• Prevention of human-caused firesthrough education and environmental modification. It will include silvicultural activities, engineering works, people participation, and education and enforcement. It is proposed that more emphasis be given to people participation through Joint Forest Fire Management for fire prevention.
  • Prompt detection of fires through a well-coordinated network of observation points, efficient ground patrolling, and communication networks. Remote sensing technology is to be given due importance in fire detection. For successful fire management and administration, a National Fire Danger Rating System (NFDRS) and Fire Forecasting System are to be developed in the country.
  • Introducing a forest fuel modification system at strategic points.
  • National Action Plan on Forest Fires (NAPFF): It was launched in 2018 to minimize forest fires by informing, enabling and empowering forest fringe communities and incentivizing them to work with the State Forest Departments.

Conclusion

It is important to prevent the lungs of the nation from ravages of fire. With climate change and global warming on the rise, India must prevent human-made disaster to ensure our carbon sinks are protected.

 


General Studies – 4


 

Topic: Public/Civil service values and Ethics in Public administration: Status and problems; ethical concerns and dilemmas in government and private institutions;

7. Why is probity in governance considered to be an exception rather than being a norm in the modern day administration?  (150 words)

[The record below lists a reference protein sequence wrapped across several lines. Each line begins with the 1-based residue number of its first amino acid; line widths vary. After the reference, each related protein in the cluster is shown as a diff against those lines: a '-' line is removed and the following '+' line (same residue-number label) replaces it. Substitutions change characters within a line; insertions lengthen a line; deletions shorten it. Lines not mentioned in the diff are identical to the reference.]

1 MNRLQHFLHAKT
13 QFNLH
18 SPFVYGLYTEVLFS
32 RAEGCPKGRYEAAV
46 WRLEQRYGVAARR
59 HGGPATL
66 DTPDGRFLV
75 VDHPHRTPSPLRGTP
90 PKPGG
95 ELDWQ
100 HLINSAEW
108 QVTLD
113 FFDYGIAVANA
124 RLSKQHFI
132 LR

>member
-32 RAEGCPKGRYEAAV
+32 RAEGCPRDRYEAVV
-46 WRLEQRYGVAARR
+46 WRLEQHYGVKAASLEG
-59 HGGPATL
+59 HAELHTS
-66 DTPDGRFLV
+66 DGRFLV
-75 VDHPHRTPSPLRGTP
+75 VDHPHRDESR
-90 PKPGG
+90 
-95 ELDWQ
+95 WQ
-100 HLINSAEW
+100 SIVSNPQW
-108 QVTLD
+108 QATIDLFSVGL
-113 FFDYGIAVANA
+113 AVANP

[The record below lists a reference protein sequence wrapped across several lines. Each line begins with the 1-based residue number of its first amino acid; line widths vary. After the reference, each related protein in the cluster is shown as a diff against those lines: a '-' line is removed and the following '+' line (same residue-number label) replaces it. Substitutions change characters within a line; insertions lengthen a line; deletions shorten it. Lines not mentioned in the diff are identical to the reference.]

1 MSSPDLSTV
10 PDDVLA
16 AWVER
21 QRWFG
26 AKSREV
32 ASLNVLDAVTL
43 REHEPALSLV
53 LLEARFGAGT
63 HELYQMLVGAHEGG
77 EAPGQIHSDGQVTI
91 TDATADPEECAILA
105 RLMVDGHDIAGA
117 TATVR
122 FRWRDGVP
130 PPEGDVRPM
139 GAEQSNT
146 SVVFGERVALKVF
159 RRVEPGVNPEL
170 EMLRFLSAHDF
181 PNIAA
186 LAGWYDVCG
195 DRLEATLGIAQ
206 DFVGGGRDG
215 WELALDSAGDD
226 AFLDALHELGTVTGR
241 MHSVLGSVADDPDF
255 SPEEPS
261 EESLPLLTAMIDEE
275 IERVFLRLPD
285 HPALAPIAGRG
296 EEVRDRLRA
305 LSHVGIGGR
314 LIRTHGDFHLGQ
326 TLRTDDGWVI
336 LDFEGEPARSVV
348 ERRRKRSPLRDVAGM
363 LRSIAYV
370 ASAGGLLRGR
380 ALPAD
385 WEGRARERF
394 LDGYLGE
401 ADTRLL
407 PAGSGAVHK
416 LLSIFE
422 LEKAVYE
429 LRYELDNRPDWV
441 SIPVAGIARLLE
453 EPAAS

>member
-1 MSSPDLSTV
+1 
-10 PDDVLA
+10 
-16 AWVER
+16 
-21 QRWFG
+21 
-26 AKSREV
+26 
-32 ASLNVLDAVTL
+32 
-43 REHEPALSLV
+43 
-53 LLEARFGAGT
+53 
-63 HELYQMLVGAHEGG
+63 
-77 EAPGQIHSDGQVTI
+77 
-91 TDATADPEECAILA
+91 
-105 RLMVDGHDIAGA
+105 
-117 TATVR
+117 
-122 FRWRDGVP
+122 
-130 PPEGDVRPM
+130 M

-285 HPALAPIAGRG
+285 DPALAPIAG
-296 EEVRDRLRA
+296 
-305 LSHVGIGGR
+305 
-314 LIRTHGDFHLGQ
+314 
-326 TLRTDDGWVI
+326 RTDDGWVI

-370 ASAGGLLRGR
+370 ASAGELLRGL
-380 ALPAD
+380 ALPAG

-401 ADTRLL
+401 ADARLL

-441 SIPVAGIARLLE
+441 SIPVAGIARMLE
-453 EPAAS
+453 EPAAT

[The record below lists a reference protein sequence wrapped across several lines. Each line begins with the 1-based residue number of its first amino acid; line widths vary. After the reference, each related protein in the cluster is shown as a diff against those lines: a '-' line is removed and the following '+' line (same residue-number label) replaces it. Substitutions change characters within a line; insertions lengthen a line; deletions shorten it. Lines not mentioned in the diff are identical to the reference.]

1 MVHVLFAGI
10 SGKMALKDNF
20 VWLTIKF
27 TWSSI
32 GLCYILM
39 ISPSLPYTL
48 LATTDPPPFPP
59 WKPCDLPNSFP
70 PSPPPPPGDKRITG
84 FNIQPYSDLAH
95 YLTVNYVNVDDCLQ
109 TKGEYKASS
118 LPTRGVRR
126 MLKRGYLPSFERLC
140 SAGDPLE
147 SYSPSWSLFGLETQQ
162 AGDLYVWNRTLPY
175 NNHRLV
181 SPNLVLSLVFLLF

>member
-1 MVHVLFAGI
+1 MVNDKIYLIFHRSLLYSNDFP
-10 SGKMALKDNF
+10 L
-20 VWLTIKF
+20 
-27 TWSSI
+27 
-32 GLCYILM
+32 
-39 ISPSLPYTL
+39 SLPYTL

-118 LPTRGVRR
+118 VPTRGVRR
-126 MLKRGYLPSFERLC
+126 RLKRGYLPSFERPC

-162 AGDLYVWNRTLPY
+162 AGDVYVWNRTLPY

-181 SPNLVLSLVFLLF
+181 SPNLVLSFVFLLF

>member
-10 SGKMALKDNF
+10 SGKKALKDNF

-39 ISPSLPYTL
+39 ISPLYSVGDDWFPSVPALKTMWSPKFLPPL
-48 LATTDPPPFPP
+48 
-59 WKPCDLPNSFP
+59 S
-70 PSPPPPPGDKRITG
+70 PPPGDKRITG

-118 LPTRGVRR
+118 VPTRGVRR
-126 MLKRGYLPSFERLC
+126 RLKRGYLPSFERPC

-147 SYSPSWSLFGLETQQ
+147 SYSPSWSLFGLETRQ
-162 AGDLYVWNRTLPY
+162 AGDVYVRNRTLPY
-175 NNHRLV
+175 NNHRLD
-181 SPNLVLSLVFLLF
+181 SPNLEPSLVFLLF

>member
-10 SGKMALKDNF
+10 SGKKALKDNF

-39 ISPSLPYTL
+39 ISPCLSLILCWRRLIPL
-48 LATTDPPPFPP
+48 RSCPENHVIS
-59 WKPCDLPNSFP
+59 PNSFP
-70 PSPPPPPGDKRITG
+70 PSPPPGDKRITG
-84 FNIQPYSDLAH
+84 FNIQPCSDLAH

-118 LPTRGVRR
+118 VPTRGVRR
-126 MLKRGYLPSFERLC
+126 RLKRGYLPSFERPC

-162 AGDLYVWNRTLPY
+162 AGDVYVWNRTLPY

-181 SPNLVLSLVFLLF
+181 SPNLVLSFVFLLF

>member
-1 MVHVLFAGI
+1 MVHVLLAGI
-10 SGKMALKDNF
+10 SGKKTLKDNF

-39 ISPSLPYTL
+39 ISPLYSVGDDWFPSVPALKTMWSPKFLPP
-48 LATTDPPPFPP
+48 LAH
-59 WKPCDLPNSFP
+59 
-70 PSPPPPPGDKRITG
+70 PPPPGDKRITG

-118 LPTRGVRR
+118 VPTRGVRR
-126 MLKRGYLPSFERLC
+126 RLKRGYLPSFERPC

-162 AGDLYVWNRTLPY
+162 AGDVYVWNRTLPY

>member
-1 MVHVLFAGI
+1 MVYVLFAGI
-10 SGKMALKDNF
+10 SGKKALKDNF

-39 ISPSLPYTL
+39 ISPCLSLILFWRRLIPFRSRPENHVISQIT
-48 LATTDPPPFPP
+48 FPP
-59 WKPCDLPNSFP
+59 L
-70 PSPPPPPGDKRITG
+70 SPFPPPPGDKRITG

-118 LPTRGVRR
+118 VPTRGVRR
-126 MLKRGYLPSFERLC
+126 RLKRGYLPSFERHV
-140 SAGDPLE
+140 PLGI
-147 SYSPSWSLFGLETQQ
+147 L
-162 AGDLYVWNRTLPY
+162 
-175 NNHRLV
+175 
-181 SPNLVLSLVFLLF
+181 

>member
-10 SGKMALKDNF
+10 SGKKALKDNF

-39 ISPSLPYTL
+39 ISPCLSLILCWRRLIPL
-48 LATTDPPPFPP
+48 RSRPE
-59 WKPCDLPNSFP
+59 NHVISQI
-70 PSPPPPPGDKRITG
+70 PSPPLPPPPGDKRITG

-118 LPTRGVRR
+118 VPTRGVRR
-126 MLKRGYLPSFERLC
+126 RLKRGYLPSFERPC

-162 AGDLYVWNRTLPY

Difficulty level: Tough

Why the question:

The question is part of the static syllabus of General studies paper – 4 and part of ‘Abstract Thursdays’ in Mission-2022 Secure.

Key Demand of the question:

To write about why probity is such a rare occurrence in governance.

Structure of the answer:

Introduction: 

Begin by defining probity in governance.

Body:

First, with examples mentions why civil servants with strong moral principles are rare and mention the factors that make civil servants compromise their integrity.

Next, mention steps that must be taken to improve and promote probity in governance.

Conclusion:

Conclude by suggesting measures to make these measures more robust and effective.

Introduction

Probity is “the quality or condition of having strong moral principles, integrity, good character, honesty, decency”. It is the act of adhering to the highest principles and ideals rather than avoiding corrupt or dishonest conduct. It balances service to the community against the self-interest of individuals.

Body

Probity is an exception rather than a norm

  • It is the lack of probity in public life that resulted in increasing cases of misallocation of public funds like 2G scam, taking grafts for delivery of public services to citizens, inclusion of fake beneficiaries, use of public power for the personal interest and nepotism.
  • There is no recognition of good work in civil services.
  • Honest and brave officers are threatened with suspension and humiliation.
  • Today, our bureaucracy is twenty times more bureaucratic, our deference to the chain of command more cringing and decorous, our worship of paper more entrenched.
  • To quote Hyman Rickover, “If you are going to sin, sin against God, not the bureaucracy. God will forgive you but the bureaucracy won’t.”